Keeping a goat clean and trimmed is not all you have to do in order to win a ribbon. Just as correct nutrition to keep your goat in peak condition starts months earlier, so does training her to lead properly for showing. By the time you enter the show ring, leading and setup should be second nature for the two of you.
Goats are shown with halters or with collars. Breaking your goat to halter is the first step in training her to lead. Start by placing the halter or collar on your goat. Once she's used to the collar or halter, tie her to the fence with a rope attached to either one. Make sure you or the goat can't get hurt -- don't tie the animal to a electric fence or to fencing that easily pulls down. Feed and groom your goat while she's tied so she sees it as a positive experience. Repeat daily until she readily accepts the halter and stands calmly at the fence. Don't leave her unattended. Once she accepts fence-tying, teach her to lead.
When you teach a goat to lead for the first time, find someone to assist you. Stand beside your goat so your leg is lined up with her front shoulder. As you begin leading, make sure your goat keeps her head up. When starting out, your goat might decide she doesn't want to move. Jerk the halter gently but firmly until she begins walking, praising her when she obeys. Some goats might sit down. This is where the helper comes in, lifting the goat's back end while you firmly urge her forward. Your helper can also hold out a treat a distance from you, so your goat has motivation to move forward. Start with short sessions, and always end on a positive note.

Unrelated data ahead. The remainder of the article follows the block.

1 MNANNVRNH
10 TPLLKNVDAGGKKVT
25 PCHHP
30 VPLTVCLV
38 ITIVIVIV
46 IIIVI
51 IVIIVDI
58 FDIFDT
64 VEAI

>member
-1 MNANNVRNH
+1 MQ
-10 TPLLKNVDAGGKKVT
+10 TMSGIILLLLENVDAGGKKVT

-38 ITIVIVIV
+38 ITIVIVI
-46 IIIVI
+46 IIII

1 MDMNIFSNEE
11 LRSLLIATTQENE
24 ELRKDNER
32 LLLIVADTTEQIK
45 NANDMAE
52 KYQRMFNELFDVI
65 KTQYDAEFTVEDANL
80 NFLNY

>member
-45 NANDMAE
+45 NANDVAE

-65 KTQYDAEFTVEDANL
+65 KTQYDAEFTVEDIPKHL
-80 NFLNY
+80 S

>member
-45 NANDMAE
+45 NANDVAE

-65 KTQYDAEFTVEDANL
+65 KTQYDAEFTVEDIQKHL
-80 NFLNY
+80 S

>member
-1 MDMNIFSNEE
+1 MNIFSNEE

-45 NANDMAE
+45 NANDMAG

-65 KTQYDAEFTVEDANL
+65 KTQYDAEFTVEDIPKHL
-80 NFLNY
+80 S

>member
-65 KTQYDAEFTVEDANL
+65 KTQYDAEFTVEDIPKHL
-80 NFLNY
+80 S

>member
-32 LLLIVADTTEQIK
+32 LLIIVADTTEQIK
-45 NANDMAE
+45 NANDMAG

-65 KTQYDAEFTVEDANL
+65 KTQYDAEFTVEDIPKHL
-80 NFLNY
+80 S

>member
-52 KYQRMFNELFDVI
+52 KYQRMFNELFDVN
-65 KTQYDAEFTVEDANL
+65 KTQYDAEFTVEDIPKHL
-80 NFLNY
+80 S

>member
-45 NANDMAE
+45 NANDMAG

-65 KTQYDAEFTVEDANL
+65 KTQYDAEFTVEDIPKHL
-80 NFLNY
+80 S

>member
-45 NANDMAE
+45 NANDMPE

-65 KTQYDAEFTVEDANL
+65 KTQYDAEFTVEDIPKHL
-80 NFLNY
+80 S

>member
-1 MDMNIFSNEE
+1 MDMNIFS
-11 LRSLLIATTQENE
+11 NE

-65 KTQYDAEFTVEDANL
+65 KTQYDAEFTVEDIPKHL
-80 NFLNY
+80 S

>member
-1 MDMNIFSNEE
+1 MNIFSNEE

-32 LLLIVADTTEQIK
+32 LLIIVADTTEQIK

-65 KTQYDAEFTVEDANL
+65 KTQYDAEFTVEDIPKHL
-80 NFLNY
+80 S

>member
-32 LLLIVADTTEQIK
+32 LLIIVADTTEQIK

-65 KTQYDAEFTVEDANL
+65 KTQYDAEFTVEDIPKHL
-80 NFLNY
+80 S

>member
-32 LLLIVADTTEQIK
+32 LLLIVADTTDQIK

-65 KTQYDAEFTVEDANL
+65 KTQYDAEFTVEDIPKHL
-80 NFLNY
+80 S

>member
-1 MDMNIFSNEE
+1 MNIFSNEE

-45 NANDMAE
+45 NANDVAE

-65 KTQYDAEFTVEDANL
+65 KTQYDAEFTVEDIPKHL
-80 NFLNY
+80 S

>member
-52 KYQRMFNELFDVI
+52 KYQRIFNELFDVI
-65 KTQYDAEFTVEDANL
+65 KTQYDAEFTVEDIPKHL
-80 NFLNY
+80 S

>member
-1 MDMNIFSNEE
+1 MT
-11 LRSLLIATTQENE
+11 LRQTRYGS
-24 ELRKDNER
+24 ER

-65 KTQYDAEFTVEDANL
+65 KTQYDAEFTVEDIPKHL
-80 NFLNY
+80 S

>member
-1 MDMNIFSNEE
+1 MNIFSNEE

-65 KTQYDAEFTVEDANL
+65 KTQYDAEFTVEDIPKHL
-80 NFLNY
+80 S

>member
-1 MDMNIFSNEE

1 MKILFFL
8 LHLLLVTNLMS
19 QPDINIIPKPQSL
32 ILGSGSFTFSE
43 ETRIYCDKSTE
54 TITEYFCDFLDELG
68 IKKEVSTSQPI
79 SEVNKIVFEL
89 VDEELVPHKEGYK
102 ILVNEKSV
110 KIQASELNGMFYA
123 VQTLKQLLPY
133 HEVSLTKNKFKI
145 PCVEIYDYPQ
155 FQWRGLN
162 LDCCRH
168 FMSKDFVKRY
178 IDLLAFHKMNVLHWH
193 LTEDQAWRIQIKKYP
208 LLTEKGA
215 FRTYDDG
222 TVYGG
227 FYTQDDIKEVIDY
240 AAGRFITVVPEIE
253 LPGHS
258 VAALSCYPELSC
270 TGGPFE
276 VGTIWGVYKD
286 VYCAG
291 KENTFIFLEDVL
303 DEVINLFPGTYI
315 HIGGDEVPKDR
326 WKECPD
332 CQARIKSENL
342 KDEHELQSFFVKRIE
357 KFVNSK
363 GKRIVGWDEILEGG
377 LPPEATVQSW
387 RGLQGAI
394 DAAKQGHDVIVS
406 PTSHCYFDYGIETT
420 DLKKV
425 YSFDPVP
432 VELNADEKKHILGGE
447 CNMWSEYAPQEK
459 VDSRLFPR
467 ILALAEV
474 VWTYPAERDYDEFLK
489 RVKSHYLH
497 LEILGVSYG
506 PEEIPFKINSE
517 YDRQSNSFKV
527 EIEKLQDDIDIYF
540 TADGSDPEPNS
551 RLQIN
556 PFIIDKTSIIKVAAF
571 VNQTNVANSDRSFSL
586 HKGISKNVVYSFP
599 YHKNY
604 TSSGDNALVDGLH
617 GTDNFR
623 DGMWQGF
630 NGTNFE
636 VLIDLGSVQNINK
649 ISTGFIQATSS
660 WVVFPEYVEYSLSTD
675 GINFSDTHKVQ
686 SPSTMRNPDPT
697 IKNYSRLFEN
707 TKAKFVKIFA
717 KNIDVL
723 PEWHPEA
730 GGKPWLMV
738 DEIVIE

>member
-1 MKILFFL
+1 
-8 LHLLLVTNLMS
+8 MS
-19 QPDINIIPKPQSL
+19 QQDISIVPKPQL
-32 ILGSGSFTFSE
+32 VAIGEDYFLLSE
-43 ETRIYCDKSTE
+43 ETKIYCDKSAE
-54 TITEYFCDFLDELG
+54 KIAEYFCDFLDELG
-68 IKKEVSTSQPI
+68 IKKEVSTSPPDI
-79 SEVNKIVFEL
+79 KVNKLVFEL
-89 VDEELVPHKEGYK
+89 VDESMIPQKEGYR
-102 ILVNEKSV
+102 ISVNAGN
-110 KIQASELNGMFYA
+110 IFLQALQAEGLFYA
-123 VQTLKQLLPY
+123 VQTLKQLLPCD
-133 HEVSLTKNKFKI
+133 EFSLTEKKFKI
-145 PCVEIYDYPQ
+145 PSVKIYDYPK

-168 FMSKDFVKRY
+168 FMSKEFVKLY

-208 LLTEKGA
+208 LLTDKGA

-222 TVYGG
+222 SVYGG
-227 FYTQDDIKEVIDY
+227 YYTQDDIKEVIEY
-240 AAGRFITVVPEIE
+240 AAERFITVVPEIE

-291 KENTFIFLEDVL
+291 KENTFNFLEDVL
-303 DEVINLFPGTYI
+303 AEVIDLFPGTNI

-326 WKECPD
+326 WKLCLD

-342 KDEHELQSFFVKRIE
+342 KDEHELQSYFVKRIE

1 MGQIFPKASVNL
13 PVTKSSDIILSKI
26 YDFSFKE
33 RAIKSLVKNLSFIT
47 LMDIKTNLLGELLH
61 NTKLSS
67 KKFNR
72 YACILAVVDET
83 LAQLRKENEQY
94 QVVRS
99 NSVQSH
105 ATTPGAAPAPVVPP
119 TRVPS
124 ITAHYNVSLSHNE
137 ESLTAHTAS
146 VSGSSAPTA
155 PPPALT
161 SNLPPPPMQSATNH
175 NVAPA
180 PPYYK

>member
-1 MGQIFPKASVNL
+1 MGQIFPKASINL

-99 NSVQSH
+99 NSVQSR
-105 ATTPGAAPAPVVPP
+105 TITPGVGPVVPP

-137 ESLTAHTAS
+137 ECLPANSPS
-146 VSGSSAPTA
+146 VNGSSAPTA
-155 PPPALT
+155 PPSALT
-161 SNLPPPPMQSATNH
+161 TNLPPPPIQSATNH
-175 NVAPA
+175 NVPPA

Once your goat gets the hang of leading, you can start setting her up so that the judge can inspect her. The Cornell University Animal Science Department goat-showing fact sheet states that every time you halt, set her front legs up, followed by the rear legs. While setting up, use the halter to keep your goat's head and body straight. When correctly set up, she stands squarely, with front and rear legs even with each other directly under the body. With training, your goat should automatically set herself up when halted.
If you have goat-showing friends, try getting together for practice sessions before show day. You might want to videotape these sessions so you can see what you look like when leading and setting up. On show day, ask permission to take your goat into the ring prior to the class, because the footing may differ from that at home. Once in the class, you and your goat are judged the entire time. When leading your goat, stay about 4 feet behind the goat. When you and fellow exhibitors set up goats for judging, you could wait a while before the judge reaches you. The goat always stays between you and the judge so you don't accidentally block his view.
Jane Meggitt has been a writer for more than 20 years. In addition to reporting for a major newspaper chain, she has been published in "Horse News," "Suburban Classic," "Hoof Beats," "Equine Journal" and other publications. She has a Bachelor of Arts in English from New York University and an Associate of Arts from the American Academy of Dramatics Arts, New York City.